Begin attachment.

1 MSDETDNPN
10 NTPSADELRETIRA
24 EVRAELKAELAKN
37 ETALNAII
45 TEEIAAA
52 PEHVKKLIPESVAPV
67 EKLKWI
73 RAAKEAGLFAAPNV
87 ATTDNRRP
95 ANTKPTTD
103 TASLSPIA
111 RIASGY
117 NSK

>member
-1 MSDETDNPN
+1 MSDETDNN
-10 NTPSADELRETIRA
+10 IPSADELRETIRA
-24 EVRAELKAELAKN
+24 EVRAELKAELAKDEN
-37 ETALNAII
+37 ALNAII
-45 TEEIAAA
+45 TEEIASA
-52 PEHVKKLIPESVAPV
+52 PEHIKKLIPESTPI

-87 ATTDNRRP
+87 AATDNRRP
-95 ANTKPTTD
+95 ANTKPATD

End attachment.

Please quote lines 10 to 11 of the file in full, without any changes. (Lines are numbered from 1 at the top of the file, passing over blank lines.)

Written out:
95 ANTKPTTD
103 TASLSPIA